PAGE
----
Make sure you stop by and check in, let us know how things go, stay in touch, feel free to comment, make friends, share stories, share tears, but don't forget to share laughter.
Originally injured 10/26/2007 - Initial diagnosis; Tendonitis
Spent next year seeing specialist after specialist; Bone, Muscle, Hand, Neurologist, Chriopractor, Physical Therapist...
Went through a battery of tests, multiple MRI's
11/16/09 I was finally diagnosed CRPS - Stage 2
Permanently disabled, on Percoset.
February 2011 successful SCSU trial
No surgeon willing to do my SCSU Implant

Veteran Member

Date Joined Feb 2007
Total Posts : 553
   Posted 3/9/2011 6:56 PM (GMT -6)   
Well, I just got back from the visit with the psychologist.  She seems OK.  Actually, I'm quite happy with her.  I guess there was a valid excuse  for the miscommunication on Monday, and she was able to laugh at herself over it.  She did ask why I switched from the other counselor to her, and when I gave my reasons she did not try to stick up for her, or belittle her, or enter into it in any way.  She did, though, seem extra careful that if I did not feel right about seeing her she would be happy to facilitate finding one who I felt more comfortable with.
She looked at my medication list, referred me to a PM Dr. who she worked closely with that handles medications as well as injections, laser (no clue), and non traditional main management techniques.  She was also aware that the PM was on my insurance.  I informed her that she would be the 6th doctor on my team, and the rest of them did a very good job communicating between them, since every part affected every other part.  She was familiar with my psychiatrist and rheumatologist and PCP, so that was good, and had no problem communicating with them.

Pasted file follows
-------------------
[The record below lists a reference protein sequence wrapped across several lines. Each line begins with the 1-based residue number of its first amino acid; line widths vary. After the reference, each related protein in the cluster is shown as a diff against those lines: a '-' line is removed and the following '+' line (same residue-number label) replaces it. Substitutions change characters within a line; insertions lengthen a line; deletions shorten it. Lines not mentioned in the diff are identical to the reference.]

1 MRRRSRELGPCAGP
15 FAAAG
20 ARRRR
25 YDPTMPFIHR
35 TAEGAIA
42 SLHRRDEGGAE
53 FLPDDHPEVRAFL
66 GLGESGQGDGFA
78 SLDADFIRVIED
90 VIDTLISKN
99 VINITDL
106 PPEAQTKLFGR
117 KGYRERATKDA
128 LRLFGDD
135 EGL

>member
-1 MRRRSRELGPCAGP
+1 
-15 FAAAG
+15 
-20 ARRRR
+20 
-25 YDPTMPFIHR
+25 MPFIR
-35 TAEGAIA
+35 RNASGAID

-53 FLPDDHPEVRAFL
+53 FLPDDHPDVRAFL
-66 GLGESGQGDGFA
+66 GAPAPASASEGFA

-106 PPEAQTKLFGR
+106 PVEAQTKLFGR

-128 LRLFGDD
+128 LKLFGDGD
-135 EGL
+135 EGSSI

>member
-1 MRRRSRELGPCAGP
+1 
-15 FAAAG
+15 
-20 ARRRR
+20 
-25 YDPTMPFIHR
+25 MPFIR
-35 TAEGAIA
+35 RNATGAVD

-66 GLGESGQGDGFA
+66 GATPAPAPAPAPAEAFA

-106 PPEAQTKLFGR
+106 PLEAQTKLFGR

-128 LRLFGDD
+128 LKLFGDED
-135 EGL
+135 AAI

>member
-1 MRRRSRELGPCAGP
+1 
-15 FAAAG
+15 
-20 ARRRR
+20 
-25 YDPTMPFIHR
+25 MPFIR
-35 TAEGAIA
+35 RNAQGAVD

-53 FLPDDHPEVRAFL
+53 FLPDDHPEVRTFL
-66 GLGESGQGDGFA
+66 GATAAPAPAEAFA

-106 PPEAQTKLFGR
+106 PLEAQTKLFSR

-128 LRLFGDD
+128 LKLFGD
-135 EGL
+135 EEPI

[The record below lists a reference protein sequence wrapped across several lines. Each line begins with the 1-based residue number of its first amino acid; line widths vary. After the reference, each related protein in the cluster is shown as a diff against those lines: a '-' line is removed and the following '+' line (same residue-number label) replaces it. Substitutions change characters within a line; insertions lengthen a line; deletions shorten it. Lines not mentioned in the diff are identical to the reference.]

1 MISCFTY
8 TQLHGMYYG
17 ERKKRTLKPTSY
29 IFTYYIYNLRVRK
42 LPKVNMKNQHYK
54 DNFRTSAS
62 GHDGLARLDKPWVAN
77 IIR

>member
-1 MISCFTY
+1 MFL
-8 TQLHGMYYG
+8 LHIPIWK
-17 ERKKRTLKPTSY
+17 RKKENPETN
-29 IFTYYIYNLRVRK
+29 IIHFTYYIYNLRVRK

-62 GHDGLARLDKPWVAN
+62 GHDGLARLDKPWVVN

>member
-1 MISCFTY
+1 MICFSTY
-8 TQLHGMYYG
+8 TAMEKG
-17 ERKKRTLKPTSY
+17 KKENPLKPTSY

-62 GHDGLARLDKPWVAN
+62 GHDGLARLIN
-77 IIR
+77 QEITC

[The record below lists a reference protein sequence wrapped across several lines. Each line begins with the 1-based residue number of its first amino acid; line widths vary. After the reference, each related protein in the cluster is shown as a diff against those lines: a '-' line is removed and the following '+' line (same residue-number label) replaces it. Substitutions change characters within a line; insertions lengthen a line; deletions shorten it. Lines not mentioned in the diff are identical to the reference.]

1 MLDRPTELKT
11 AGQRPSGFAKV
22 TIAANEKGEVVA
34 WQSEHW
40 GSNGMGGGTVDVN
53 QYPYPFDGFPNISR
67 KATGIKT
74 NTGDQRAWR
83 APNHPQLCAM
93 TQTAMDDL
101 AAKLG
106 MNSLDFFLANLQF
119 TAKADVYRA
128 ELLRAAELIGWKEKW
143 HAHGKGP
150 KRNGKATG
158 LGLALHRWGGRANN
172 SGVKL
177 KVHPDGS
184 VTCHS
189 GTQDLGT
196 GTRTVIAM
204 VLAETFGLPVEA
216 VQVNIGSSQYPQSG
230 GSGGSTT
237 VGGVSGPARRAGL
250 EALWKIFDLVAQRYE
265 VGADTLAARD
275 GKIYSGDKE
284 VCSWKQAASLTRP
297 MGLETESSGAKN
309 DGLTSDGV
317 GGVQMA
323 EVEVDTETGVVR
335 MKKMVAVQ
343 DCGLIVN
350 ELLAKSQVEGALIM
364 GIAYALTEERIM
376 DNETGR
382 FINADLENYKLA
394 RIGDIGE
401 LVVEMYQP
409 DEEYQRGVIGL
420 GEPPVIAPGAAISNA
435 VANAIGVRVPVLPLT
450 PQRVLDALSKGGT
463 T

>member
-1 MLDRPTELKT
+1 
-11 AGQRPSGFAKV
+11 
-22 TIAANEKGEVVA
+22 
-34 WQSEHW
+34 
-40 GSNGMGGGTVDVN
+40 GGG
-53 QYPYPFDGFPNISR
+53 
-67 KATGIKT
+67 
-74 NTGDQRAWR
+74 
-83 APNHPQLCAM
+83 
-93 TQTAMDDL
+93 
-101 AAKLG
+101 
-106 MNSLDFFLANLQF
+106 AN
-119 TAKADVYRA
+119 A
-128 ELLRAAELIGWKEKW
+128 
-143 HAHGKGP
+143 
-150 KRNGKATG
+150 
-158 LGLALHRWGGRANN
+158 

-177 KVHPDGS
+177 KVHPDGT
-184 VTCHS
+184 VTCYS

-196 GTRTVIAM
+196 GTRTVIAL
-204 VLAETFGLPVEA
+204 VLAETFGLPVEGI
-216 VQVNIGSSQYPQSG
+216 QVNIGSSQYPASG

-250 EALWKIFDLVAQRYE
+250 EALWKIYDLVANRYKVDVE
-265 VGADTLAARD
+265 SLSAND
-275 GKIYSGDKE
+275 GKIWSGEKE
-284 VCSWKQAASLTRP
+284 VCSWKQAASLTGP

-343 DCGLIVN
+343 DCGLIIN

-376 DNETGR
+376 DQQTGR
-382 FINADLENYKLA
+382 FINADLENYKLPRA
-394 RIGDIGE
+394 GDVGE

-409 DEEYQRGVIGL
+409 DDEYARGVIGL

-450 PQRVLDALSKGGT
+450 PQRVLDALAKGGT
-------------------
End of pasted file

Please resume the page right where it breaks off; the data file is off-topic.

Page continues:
The psychologist was aware of the ins and outs of bipolar, and understood RA as well, without me having to explain it to her.  She know the medications without explanation, and seemed happy that I had a medication list with me to pull out and show her.
So, I have an appointment for Wednesday next week, and I need to call the PM.  I now have steps to take for a way forward.  I always feel better when I have steps I can take.  I don't have to think about the future like this forever, 'cause I was really getting down about it.

Veteran Member

Date Joined Mar 2011
Total Posts : 1276
   Posted 3/9/2011 9:13 PM (GMT -6)   
Hi again Christina,

I could be wrong, but would guess that the laser is probably a form of acupuncture - instead of using needles to stimulate the acupuncture points, a laser is used - it's powerful enough to give a few mm penetration into the skin. I have a vet friend who practices traditional and laser AP - I did a lot of my clinicals with her when I was still at uni and she did seem to have good success using the laser.

I'm glad that things went well with your appointment and wish you all the best with your subsequent ones.